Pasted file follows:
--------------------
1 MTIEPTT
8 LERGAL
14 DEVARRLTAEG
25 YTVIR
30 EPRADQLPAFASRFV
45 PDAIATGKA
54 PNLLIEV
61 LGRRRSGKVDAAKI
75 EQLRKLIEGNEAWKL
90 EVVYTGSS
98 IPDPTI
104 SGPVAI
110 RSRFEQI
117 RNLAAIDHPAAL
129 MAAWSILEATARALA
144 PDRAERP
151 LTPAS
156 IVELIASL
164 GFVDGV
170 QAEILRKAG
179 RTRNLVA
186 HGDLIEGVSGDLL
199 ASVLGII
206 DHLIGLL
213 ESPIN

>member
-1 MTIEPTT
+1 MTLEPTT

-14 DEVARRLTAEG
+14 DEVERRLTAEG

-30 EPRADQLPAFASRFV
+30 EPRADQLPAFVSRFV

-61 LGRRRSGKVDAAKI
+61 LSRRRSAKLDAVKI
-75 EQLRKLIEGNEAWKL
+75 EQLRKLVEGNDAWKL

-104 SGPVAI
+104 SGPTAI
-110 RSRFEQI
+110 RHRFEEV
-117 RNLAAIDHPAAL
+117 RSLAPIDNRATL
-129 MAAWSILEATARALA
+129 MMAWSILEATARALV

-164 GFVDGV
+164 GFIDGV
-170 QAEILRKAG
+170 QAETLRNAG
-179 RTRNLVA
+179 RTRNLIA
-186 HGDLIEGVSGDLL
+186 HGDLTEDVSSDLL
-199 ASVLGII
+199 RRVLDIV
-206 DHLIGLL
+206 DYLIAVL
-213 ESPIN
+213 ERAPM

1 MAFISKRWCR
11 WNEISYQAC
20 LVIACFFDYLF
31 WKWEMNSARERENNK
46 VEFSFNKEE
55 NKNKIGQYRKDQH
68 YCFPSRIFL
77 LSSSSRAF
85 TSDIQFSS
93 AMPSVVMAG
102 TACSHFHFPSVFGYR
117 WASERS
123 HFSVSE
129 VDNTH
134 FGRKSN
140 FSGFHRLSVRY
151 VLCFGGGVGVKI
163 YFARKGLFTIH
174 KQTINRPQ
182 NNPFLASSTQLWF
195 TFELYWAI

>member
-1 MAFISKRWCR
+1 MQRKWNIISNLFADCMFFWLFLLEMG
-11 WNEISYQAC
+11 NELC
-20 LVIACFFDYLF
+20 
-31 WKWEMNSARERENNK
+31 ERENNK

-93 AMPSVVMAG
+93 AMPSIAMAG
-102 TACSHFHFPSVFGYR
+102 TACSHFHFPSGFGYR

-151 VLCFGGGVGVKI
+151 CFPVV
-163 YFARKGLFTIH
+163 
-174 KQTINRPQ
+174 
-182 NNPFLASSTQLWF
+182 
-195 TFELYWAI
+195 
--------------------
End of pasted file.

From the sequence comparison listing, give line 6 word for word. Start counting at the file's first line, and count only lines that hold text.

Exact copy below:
45 PDAIATGKA